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    Author(s): Susan B. Adams
    Date: 2006
    Source: Wings: 4-7
    Publication Series: Miscellaneous Publication
    PDF: Download Publication  (1.0 MB)


    Crayfish—also known as crawfish, crawdads, mudbugs, and other colorful local names—figure prominently in human societies on several continents. In North America, many people carry fond memories of sitting by a lake, patiently catching enough crayfish on a line to fill a bucket, and later savoring the tails as a tasty, if small, appetizer. Others spent endless summer days turning stream cobbles to pursue crayfish just for fun or for bait. And there is nothing like a savory crawfish étoufée on a steamy New Orleans evening. Crayfish even provide the impetus for a good party. Crayfish parties are a highlight of late summer in Sweden and Finland, and a Texas crawfish boil makes for a fine get-together. Given their social importance, it’s surprising how little attention is paid to their conservation status and role in natural ecosystems.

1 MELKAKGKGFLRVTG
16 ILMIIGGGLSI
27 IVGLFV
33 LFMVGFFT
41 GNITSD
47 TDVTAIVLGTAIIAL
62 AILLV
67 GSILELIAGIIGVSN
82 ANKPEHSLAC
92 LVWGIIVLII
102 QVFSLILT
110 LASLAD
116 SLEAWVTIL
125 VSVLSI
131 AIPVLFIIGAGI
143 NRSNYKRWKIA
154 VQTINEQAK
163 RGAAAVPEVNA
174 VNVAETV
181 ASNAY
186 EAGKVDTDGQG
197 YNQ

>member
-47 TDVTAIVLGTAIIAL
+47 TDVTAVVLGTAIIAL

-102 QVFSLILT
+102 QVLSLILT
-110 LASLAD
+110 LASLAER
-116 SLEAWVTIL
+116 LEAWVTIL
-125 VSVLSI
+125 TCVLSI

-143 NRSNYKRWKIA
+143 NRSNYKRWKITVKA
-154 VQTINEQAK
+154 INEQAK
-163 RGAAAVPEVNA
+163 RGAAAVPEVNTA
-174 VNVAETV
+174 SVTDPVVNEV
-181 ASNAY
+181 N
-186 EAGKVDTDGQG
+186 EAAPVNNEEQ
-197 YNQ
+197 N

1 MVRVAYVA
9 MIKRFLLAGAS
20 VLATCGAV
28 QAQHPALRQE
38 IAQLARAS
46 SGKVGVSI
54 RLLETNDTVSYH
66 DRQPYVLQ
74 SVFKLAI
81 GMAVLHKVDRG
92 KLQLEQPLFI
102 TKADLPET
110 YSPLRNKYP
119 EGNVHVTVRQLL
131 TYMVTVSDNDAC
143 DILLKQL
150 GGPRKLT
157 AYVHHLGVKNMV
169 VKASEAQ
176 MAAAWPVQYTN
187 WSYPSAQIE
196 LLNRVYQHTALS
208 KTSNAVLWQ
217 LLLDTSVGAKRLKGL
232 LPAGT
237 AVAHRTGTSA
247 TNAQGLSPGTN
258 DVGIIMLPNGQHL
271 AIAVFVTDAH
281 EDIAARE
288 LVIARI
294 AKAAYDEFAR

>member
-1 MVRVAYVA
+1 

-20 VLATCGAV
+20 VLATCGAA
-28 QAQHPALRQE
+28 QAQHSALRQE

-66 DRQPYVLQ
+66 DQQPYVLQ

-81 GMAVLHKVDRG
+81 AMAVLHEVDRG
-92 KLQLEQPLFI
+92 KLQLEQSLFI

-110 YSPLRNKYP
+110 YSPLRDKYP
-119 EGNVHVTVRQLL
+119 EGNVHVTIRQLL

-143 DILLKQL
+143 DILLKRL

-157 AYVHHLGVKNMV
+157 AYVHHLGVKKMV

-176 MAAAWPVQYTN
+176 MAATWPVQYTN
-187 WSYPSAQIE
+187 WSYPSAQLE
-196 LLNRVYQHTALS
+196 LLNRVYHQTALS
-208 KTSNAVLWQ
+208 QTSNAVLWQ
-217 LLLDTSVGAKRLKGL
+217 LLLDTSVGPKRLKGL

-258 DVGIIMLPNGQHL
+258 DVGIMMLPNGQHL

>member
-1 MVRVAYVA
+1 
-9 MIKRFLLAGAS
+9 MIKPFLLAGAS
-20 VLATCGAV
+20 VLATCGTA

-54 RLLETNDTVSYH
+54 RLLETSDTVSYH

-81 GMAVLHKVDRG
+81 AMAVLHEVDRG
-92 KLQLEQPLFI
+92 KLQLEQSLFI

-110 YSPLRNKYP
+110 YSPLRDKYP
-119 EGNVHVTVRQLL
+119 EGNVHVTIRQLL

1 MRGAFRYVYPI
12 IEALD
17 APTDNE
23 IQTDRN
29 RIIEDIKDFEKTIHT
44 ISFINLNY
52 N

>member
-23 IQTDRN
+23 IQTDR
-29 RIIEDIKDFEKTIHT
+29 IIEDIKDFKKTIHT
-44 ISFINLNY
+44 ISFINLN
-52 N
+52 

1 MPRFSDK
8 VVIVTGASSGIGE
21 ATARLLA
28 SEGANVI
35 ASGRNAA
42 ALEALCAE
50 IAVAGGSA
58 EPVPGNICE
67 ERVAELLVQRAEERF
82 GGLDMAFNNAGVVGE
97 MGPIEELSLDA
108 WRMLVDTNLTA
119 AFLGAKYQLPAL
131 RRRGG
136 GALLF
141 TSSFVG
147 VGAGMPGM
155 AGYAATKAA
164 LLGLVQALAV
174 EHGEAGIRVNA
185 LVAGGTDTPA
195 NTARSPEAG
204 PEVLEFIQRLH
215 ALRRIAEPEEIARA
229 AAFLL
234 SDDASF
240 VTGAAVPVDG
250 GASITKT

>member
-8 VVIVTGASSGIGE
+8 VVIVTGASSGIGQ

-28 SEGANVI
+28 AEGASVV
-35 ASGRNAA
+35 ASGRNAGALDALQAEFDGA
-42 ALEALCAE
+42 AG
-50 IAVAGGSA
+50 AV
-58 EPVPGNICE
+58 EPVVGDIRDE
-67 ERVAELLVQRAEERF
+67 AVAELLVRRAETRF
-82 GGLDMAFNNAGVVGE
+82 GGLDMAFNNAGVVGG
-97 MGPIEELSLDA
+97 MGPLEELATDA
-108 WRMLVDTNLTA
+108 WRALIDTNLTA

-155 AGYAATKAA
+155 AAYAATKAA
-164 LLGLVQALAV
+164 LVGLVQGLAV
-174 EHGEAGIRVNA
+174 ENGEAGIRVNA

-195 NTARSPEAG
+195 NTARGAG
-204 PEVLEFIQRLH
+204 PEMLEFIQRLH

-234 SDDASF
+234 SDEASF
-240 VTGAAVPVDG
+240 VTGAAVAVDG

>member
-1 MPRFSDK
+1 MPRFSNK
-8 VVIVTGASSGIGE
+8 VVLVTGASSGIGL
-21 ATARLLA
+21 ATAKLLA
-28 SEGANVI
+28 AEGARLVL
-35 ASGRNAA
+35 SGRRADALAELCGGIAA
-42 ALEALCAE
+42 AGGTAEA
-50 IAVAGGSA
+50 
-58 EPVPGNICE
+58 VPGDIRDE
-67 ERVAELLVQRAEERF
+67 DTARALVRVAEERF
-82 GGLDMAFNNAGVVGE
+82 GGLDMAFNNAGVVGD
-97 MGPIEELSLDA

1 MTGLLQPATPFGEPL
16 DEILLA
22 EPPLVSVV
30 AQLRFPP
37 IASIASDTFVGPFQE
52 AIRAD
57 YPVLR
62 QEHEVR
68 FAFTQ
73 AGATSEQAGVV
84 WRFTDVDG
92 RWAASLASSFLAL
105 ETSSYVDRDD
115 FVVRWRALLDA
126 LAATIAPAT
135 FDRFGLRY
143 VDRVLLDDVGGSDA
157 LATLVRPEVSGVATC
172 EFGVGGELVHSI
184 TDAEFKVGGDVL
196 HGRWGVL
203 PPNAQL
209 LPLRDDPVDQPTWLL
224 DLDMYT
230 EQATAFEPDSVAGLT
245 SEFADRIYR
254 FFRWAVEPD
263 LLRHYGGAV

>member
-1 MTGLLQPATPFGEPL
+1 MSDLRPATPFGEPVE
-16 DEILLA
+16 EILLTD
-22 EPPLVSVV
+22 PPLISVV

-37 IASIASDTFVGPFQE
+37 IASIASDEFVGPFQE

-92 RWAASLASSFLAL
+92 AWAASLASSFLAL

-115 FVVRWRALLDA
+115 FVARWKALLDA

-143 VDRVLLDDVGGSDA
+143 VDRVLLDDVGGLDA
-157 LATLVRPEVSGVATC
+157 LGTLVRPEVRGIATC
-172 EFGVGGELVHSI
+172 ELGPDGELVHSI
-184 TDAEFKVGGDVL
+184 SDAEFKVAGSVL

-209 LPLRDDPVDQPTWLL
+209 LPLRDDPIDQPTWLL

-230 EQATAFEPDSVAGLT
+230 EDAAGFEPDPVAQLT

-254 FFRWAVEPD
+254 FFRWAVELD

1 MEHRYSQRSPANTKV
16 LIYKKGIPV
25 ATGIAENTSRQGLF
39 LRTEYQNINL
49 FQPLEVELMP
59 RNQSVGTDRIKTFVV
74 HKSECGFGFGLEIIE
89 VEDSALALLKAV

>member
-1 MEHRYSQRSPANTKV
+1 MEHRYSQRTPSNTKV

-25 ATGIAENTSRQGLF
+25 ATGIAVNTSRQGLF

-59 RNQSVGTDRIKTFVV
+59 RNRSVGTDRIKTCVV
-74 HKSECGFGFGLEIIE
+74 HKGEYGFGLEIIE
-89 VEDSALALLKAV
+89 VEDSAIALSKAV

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    Adams, Susan B. 2006. Dainties of the first order. Wings: 4-7

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